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Welcome to the Club

Presidio Fencing Club comprises a group of fencing enthusiasts from Santa Ynez to Carpinteria. We offer group classes, open recreation, and individual lessons for novice and experienced athletes, aged 10 to Adult. The sport of fencing is great exercise and plenty of fun and we want to give everyone who has ever wanted to swing a sword in Olympic fashion an opportunity to do so.

Presidio Fencing Club is a member of the United States Fencing Association and our athletes compete in the Southern California Division. We operate under the umbrella of the Central Coast Fencing Foundation, a 501(c)(3) non-profit organization (tax ID# 820540198). The club began in 2004 as a recreational outfit under the name "Santa Barbara Youth Fencers." In 2006 we changed our namesake to identify ourselves as an outpost for sport fencing in the Santa Barbara area. In 2011, we began Presidio North to offer fencing classes in Northern Santa Barbara County.

Photo courtesy of Kevin Osborn

Most of Presidio's fencers are recreational athletes, coming to practices to break a sweat. A few others compete as part of a team, traveling to Los Angeles, the Bay Area, and elsewhere in the country for competition.

Fencing is a great sport for athletes in middle school and high school.  We are proud of our Varsity and Junior Varsity titles (2010, 2011, 2012, and 2013) in the Southern California Scholastic Fencing League.  Upon graduation, our young fencers have gone on to compete at both the varsity and the club level at these colleges and universities:

The Sport of Fencing

Although swordplay has been around since ancient times, it was not until the 18th Century that equipment was safe enough for sport, and rules of engagement were codified. What developed was the basis for modern fencing, one of a few sports to appear in every Olympics since 1896. It is a fast, athletic game, made up of three events:

Dubbed the "Sport of Kings," the foil is a descendant of the light, court sword formerly used by nobility to train for duels. It has a flexible, rectangular blade approximately 35 inches in length and weighing less than one pound. Points are scored with the tip of the blade and must land on valid target: torso, from shoulders to groin in the front, and shoulders to the waist in the back.

Foil employs rules of right of way. The fencer who starts to attack first is given priority should his opponent counter-attack.

An electrical scoring system detects hits on valid target. Each foil has a blunt, spring-loaded button at the point of the blade that must be depressed with a pressure of 500 grams or more to register a hit. The foil fencer?s uniform features an electrically wired metallic vest called a lamé - a hit to the lamé causes the scoring machine to display a colored light on the side of the fencer that scored the touch.

Épée: The epee (pronounced EPP-pay - literally meaning "sword" in French) is the descendant of the dueling sword. It is heavier than the foil, weighing approximately 27 ounces, with a stiffer, thicker blade and a larger guard. As in foil, touches are scored only with the point of the blade; however, in epee the entire body, head-to-toe, is valid target - much like in an actual duel. There is no concept of "off-target" in epee. Some people refer to epee as "Freestyle Fencing" because anything goes.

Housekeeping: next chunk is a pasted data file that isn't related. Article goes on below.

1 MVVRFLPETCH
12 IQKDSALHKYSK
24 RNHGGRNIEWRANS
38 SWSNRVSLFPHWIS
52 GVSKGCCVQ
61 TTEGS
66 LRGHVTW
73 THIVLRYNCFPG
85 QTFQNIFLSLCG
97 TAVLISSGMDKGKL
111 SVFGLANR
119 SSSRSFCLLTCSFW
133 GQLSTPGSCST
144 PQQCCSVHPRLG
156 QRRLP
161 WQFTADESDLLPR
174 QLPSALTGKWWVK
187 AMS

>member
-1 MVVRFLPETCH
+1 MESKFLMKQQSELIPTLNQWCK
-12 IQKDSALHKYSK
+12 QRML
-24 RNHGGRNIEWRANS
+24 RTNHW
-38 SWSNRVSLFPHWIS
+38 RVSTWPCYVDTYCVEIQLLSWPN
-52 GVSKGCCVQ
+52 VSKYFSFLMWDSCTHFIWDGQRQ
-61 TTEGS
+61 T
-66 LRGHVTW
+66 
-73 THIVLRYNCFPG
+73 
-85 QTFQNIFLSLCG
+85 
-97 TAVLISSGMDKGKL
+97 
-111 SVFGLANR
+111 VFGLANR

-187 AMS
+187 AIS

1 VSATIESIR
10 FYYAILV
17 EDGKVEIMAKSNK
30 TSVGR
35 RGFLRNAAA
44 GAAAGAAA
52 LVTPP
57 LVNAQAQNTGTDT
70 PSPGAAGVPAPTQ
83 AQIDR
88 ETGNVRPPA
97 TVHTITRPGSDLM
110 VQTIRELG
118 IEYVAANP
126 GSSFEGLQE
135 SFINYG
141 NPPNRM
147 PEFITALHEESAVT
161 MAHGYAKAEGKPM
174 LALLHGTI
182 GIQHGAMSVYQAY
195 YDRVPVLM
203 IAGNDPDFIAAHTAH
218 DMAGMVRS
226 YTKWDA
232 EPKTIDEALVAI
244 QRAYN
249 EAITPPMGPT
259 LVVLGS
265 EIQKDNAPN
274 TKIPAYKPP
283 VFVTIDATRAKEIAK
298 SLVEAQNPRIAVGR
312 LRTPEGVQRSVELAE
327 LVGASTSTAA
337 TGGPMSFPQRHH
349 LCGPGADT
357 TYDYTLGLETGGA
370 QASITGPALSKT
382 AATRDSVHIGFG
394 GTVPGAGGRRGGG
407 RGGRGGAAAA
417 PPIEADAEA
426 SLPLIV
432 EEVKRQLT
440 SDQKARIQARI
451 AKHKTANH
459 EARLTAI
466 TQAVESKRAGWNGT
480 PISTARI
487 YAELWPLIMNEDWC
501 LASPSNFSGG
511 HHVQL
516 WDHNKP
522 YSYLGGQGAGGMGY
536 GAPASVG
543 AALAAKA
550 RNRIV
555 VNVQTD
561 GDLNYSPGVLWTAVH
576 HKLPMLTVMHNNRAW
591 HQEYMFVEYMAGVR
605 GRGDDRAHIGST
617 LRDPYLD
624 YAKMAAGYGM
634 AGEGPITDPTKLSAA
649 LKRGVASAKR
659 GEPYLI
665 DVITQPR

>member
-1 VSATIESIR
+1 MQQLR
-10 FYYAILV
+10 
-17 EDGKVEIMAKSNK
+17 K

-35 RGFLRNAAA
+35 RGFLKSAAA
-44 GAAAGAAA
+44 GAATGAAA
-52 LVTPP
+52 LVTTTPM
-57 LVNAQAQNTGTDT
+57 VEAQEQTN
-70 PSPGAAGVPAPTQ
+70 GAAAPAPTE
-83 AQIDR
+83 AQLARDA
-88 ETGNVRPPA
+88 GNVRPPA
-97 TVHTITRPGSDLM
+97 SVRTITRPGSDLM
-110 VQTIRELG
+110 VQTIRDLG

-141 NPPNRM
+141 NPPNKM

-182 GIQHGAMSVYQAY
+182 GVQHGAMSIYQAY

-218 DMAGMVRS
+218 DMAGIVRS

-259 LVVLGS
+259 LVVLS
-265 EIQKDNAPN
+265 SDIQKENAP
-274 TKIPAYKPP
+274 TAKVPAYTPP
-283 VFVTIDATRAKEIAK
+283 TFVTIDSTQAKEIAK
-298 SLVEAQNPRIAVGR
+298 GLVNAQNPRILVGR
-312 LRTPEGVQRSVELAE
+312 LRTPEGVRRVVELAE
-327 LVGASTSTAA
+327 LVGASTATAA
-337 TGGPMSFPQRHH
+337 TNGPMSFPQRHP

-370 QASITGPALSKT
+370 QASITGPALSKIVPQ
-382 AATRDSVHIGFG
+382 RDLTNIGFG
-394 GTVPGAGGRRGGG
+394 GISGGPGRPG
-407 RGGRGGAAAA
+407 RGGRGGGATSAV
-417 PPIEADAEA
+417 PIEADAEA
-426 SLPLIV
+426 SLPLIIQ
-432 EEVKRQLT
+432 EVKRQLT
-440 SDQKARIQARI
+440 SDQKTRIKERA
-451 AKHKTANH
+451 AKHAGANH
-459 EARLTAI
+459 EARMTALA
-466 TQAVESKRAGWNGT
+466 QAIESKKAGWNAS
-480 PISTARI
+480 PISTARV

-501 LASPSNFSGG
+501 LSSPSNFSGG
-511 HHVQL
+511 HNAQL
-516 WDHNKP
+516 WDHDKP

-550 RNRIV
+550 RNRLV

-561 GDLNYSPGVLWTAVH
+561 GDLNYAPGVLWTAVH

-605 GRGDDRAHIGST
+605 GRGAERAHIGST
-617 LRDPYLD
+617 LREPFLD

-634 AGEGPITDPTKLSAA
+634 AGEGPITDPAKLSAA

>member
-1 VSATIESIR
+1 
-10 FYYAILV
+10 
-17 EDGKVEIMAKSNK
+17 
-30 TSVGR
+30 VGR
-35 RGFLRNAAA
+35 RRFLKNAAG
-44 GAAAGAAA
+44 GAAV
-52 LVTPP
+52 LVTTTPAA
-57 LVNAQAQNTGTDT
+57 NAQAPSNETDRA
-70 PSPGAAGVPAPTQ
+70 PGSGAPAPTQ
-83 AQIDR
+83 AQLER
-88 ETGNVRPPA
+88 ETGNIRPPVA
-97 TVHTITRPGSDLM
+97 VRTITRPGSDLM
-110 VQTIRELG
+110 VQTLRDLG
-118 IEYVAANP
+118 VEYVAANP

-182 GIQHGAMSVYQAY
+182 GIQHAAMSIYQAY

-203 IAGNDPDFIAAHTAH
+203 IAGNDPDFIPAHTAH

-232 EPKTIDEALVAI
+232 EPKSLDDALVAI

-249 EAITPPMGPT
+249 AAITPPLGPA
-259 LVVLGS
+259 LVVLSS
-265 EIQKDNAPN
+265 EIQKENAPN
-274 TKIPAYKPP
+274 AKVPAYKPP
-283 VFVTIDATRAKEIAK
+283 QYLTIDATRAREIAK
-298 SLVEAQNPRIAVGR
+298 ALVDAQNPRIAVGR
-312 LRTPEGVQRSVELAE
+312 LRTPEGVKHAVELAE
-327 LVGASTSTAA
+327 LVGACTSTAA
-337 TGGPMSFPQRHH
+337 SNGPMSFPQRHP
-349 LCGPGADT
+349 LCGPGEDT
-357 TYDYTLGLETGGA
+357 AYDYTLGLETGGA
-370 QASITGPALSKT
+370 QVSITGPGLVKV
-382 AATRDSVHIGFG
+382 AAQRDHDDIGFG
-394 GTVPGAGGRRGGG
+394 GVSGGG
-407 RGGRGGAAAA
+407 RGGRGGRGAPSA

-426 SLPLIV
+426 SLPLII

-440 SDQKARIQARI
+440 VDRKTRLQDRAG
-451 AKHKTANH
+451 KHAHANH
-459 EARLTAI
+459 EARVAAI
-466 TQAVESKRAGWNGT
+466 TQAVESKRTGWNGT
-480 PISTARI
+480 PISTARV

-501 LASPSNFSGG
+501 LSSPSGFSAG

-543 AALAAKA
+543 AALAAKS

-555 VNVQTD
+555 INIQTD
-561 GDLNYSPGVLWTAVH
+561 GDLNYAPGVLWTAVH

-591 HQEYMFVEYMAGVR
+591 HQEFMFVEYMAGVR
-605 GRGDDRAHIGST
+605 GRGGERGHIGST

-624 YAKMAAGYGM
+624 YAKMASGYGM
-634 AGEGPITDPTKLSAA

Saber: The saber is the modern version of the slashing cavalry sword. As such, the major difference between saber and the other two weapons is that saberists can score with the edge of their blade as well as their point. In saber, the target area is the entire body above the waist, excluding the hands. In addition, saber has rules of right of way which are very similar to foil but with subtle differences.

At Presidio Fencing Club, we consider the Epee and Saber to be advanced weapons. Seniors (i.e. those aged 13+), may choose to practice these  weapons during sparring.



Photo courtesy of Doug Golupski

Tim Robinson is the head coach and owner of Presidio Fencing Club. He also coaches at UCSB, where he has held a lecturer position in the Exercise and Sports Studies Department  since 2002. He has attended the US Fencing Coaches College at the Olympic Training Center in Colorado Springs and he holds the rank of Prevot d'Armes, a professional coaching certificate, with the US Fencing Coaches Association and the International Academy of Arms.

Coach Robinson takes a personal interest in the health and fitness of his fencers. His focus with the youth fencers, especially, is on functional and athletic development, with an emphasis on kinesthetic awareness and motor skills improvement. This dedication earned him a Coach of the Year award from SBParent.com in 2008. The next year, one of his first youth students, Cameron Westbury, was Division II National Champion at the US Fencing Summer National Championships.

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Header photo courtesy of Kevin Osborn.  Other pictures taken by Doug Golupski of Santa Barbara Surf Photography, Oliver Bublitz, Kevin Osborn, and Tim Robinson. Much of the section on the sport of fencing was taken from US Fencing's promotional material.